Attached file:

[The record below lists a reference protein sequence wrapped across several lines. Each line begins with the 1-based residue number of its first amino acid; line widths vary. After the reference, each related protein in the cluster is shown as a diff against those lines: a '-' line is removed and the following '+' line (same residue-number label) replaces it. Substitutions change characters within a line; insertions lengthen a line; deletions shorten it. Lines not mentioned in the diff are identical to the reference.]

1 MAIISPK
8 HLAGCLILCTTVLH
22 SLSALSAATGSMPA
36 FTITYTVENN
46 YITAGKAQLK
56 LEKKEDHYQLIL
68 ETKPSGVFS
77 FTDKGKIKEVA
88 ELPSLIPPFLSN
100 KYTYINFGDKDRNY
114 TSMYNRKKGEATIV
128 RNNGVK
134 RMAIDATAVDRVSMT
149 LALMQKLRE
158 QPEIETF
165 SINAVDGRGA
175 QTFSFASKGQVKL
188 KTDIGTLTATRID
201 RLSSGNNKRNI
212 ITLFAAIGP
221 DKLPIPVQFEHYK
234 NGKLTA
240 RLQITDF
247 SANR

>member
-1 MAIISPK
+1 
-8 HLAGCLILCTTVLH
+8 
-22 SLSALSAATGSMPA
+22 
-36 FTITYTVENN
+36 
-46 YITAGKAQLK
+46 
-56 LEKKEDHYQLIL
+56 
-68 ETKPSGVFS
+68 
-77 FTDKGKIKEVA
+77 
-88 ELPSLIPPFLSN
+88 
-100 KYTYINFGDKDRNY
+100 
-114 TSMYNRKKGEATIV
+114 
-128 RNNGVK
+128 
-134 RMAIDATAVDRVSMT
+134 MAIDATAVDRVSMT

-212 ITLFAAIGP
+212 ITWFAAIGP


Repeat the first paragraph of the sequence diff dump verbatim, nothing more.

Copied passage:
[The record below lists a reference protein sequence wrapped across several lines. Each line begins with the 1-based residue number of its first amino acid; line widths vary. After the reference, each related protein in the cluster is shown as a diff against those lines: a '-' line is removed and the following '+' line (same residue-number label) replaces it. Substitutions change characters within a line; insertions lengthen a line; deletions shorten it. Lines not mentioned in the diff are identical to the reference.]